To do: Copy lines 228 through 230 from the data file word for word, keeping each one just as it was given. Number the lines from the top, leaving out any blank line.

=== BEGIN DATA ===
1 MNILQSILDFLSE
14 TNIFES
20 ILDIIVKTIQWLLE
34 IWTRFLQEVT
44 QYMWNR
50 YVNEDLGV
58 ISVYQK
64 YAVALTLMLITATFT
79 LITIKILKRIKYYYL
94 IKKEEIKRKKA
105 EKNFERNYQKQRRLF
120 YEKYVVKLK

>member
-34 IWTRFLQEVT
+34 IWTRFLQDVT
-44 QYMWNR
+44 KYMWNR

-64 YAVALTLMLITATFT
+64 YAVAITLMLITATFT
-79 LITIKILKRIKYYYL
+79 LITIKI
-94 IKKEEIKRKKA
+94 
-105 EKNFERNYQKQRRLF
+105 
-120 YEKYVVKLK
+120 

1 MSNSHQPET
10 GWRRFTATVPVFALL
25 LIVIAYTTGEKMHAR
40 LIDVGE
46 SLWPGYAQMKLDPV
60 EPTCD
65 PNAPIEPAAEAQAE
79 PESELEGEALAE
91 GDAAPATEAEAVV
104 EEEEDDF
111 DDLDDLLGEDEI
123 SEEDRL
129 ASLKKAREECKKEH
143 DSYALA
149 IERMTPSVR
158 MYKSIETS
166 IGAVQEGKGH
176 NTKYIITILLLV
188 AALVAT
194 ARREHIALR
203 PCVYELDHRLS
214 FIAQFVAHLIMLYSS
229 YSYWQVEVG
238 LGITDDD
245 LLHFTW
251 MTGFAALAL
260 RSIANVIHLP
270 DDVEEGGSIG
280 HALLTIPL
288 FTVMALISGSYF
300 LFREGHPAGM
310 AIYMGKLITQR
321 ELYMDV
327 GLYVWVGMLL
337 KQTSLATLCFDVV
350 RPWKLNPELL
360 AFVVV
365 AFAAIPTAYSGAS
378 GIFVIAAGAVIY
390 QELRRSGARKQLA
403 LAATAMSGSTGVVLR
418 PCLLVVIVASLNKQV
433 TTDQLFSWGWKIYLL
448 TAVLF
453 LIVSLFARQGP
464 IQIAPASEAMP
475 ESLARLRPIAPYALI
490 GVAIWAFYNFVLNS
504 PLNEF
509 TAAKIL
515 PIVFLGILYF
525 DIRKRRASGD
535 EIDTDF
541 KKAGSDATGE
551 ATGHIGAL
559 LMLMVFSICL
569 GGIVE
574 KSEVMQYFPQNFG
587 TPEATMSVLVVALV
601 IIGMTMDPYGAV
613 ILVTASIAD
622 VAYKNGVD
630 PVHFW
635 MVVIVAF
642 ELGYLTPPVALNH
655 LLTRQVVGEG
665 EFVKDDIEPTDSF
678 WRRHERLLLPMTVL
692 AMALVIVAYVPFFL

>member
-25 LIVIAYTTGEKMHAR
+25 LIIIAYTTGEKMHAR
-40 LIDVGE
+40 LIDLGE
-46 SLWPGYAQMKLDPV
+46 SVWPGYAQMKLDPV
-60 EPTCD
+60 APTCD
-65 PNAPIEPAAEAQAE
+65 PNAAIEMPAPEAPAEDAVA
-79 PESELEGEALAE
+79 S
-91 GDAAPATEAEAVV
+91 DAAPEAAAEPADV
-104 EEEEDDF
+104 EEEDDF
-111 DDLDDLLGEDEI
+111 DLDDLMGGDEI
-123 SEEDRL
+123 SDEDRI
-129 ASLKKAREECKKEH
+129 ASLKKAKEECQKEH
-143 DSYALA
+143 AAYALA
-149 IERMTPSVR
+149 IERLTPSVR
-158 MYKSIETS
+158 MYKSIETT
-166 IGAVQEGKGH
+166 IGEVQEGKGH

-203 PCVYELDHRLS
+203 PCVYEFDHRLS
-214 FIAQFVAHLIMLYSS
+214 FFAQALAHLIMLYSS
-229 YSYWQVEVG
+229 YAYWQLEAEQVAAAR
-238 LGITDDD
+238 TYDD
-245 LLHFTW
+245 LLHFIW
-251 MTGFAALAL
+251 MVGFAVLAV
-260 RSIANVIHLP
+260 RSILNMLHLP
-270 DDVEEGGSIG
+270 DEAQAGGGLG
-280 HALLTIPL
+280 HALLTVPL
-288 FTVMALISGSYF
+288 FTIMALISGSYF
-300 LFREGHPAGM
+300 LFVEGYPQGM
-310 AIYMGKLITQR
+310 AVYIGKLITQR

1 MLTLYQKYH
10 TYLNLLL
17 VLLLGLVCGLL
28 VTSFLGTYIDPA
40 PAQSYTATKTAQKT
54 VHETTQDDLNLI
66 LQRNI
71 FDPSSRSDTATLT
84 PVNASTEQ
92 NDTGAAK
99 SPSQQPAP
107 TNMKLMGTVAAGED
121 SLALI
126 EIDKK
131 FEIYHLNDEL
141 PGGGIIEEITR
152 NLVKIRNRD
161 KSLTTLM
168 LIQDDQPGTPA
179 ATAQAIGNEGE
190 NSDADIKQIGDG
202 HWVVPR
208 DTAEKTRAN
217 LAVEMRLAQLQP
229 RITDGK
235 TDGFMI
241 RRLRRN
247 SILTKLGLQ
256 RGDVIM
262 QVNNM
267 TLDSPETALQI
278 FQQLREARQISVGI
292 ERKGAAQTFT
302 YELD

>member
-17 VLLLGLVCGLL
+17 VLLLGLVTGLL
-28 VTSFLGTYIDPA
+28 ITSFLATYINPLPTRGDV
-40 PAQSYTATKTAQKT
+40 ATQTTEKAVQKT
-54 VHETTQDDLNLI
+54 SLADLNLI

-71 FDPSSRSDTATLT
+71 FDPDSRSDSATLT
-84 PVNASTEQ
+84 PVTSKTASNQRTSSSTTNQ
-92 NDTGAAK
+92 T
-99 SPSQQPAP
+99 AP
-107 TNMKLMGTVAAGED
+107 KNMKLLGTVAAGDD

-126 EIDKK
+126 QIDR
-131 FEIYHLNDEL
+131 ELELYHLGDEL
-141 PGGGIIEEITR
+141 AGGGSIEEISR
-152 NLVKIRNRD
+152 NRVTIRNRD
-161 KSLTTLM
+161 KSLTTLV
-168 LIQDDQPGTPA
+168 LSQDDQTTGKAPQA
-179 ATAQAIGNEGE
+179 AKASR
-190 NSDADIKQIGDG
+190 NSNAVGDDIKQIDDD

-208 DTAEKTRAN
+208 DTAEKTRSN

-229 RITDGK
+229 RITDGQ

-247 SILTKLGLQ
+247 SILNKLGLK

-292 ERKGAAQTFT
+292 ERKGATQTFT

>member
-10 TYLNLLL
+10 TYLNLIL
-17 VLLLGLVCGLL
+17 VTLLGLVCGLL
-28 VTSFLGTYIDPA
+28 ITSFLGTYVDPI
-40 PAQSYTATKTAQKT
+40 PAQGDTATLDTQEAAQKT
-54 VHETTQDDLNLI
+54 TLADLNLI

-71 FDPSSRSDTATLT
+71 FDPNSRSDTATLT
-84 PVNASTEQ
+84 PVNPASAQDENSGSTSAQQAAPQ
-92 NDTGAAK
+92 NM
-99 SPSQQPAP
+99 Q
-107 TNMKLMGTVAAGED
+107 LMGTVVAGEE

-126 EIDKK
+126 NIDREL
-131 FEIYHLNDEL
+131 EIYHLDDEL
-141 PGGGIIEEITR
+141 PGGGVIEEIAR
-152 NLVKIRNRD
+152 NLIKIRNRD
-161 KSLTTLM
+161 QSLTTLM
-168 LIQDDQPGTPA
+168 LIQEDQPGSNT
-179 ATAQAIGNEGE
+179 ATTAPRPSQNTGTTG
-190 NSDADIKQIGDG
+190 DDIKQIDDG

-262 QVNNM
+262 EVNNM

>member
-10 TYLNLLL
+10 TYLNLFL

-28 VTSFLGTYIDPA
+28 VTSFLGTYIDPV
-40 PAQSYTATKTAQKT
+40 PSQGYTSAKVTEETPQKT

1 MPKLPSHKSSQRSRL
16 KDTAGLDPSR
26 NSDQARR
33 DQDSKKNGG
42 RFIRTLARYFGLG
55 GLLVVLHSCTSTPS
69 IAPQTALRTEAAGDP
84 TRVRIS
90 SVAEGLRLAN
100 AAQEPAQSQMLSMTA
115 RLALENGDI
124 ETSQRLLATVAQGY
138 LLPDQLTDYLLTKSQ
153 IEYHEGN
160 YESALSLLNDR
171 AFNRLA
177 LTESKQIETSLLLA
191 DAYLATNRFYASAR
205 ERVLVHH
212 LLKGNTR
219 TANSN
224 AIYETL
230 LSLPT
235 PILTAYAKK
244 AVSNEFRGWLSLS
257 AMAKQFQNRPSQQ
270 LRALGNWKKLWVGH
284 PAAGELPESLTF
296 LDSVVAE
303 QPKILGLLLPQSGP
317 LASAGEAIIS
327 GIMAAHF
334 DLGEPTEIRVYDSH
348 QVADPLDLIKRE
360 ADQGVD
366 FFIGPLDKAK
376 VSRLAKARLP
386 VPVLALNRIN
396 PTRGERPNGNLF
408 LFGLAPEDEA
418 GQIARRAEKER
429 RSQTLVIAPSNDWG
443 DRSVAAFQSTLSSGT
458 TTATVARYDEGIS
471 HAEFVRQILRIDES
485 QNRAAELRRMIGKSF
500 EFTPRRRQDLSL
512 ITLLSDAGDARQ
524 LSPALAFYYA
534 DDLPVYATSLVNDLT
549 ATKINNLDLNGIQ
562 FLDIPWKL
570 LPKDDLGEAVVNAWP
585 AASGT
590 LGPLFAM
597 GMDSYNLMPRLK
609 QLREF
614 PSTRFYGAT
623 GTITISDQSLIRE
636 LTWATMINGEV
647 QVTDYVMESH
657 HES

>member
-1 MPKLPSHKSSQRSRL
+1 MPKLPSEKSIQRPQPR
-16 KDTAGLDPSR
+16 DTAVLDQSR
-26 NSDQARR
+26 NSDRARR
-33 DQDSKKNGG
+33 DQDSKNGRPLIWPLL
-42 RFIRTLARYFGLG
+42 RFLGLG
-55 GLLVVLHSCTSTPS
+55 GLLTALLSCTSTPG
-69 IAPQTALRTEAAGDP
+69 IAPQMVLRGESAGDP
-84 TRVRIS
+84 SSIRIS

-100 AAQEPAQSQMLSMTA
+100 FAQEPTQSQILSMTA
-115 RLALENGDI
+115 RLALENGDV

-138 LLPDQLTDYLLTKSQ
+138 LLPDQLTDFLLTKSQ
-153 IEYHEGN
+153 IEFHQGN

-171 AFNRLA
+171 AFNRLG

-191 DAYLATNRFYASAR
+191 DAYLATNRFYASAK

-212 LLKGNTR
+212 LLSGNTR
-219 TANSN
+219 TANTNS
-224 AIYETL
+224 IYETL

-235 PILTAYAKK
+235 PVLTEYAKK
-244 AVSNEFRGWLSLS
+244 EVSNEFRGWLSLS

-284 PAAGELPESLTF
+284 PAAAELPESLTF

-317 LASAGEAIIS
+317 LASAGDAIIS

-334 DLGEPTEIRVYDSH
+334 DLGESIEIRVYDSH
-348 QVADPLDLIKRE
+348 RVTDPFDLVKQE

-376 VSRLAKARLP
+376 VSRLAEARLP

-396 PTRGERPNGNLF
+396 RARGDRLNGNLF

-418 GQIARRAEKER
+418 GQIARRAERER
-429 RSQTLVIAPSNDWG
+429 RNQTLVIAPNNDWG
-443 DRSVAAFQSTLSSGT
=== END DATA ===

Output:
+292 ERKGATQTFT

>member
-10 TYLNLLL